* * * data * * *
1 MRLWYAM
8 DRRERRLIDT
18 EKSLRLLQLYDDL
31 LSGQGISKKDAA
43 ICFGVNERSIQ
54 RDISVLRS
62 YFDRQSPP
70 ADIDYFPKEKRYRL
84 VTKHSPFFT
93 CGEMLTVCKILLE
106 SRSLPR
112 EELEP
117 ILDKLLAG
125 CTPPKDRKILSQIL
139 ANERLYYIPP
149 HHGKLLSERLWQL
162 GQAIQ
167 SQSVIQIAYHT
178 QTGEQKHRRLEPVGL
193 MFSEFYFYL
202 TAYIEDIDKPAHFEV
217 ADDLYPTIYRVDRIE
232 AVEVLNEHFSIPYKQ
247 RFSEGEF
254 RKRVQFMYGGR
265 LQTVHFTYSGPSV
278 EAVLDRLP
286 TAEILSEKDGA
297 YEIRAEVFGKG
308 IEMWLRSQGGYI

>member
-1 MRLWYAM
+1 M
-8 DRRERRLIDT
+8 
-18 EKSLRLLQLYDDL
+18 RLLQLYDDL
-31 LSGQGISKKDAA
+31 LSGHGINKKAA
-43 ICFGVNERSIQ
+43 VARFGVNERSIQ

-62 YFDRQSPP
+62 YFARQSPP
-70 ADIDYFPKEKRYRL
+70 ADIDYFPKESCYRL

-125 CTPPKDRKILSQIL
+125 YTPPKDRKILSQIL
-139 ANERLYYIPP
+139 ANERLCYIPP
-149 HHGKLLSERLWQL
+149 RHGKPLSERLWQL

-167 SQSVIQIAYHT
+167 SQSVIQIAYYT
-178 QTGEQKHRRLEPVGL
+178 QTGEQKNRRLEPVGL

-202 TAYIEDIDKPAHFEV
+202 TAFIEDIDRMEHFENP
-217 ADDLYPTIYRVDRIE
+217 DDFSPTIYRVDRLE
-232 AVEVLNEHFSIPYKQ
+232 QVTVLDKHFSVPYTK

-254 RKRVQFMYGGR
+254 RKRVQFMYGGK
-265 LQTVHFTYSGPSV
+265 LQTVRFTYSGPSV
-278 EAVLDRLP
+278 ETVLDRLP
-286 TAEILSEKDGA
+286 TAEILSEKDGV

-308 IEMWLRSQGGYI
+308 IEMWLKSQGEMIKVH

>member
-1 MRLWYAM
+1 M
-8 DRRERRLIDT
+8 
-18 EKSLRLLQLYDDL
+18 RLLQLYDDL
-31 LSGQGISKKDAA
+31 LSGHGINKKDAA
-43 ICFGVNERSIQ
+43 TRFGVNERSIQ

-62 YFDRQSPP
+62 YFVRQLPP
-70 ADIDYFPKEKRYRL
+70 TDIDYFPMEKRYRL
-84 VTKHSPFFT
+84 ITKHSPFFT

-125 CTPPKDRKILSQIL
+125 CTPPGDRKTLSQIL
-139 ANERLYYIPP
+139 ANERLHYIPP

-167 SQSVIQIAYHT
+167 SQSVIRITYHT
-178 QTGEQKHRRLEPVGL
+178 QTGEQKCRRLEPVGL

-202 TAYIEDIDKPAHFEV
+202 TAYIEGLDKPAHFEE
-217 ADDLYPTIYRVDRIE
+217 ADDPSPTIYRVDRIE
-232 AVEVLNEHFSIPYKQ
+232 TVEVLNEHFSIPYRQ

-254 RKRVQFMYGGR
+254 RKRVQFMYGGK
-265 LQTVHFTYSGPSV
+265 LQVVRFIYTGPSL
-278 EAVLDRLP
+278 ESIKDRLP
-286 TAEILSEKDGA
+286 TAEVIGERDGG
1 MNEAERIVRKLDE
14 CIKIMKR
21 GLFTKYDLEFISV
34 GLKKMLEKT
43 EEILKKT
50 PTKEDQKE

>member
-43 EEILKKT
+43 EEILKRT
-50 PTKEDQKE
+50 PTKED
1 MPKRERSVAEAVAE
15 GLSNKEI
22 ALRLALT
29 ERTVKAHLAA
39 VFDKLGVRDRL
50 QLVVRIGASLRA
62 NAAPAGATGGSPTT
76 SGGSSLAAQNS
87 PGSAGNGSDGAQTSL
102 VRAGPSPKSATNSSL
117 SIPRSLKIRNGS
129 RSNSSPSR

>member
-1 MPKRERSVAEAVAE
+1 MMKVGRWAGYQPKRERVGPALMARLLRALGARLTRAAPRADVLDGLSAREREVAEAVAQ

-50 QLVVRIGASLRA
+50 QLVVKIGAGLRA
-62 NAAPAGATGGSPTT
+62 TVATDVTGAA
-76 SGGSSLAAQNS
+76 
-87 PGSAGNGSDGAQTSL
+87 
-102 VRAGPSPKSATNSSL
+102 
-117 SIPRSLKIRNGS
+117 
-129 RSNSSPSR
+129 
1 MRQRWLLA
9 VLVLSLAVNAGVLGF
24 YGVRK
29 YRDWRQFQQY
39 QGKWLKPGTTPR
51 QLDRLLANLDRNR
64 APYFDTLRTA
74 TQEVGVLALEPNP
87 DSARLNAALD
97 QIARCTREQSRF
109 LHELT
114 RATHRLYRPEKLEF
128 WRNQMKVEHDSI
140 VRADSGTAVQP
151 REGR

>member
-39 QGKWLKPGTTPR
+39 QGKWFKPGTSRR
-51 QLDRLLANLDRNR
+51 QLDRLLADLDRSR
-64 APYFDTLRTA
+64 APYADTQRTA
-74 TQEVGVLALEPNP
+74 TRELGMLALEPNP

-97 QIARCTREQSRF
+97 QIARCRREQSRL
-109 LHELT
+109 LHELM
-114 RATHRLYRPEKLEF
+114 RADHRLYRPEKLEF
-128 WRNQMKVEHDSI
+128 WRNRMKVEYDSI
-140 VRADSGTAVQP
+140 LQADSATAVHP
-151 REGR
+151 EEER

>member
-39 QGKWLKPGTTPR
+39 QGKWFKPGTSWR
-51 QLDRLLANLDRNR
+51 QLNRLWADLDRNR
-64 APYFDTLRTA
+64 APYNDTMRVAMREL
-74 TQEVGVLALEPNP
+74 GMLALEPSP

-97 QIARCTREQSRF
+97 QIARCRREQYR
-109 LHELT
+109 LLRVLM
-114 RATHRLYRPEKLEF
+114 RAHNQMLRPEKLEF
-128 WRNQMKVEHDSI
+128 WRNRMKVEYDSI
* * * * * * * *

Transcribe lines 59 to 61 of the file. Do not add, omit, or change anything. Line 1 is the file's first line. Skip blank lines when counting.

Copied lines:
+217 DDFSPTIYRVDRLE
-232 AVEVLNEHFSIPYKQ
+232 QVTVLDKHFSVPYTK